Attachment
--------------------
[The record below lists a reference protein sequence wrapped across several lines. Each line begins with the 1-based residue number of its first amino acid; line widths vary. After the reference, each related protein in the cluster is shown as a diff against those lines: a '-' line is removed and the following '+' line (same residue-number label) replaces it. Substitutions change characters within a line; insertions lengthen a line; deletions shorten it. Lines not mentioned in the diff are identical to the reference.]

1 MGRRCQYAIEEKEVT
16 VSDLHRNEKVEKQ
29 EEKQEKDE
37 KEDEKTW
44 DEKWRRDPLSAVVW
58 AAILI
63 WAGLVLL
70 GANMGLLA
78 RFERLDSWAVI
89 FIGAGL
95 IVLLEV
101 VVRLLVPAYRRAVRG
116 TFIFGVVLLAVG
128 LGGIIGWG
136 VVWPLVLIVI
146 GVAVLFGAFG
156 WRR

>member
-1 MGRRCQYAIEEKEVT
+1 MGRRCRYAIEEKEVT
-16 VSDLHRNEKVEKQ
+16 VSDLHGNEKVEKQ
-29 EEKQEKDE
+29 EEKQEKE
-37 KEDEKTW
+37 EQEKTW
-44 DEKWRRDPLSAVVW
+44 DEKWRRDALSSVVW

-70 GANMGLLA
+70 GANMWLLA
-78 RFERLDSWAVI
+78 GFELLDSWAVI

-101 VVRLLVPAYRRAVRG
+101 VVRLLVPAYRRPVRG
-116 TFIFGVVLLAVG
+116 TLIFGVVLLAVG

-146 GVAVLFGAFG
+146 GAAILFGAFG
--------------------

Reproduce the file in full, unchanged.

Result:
[The record below lists a reference protein sequence wrapped across several lines. Each line begins with the 1-based residue number of its first amino acid; line widths vary. After the reference, each related protein in the cluster is shown as a diff against those lines: a '-' line is removed and the following '+' line (same residue-number label) replaces it. Substitutions change characters within a line; insertions lengthen a line; deletions shorten it. Lines not mentioned in the diff are identical to the reference.]

1 MGRRCQYAIEEKEVT
16 VSDLHRNEKVEKQ
29 EEKQEKDE
37 KEDEKTW
44 DEKWRRDPLSAVVW
58 AAILI
63 WAGLVLL
70 GANMGLLA
78 RFERLDSWAVI
89 FIGAGL
95 IVLLEV
101 VVRLLVPAYRRAVRG
116 TFIFGVVLLAVG
128 LGGIIGWG
136 VVWPLVLIVI
146 GVAVLFGAFG
156 WRR

>member
-1 MGRRCQYAIEEKEVT
+1 MGRRCRYAIEEKEVT
-16 VSDLHRNEKVEKQ
+16 VSDLHGNEKVEKQ
-29 EEKQEKDE
+29 EEKQEKE
-37 KEDEKTW
+37 EQEKTW
-44 DEKWRRDPLSAVVW
+44 DEKWRRDALSSVVW

-70 GANMGLLA
+70 GANMWLLA
-78 RFERLDSWAVI
+78 GFELLDSWAVI

-101 VVRLLVPAYRRAVRG
+101 VVRLLVPAYRRPVRG
-116 TFIFGVVLLAVG
+116 TLIFGVVLLAVG

-146 GVAVLFGAFG
+146 GAAILFGAFG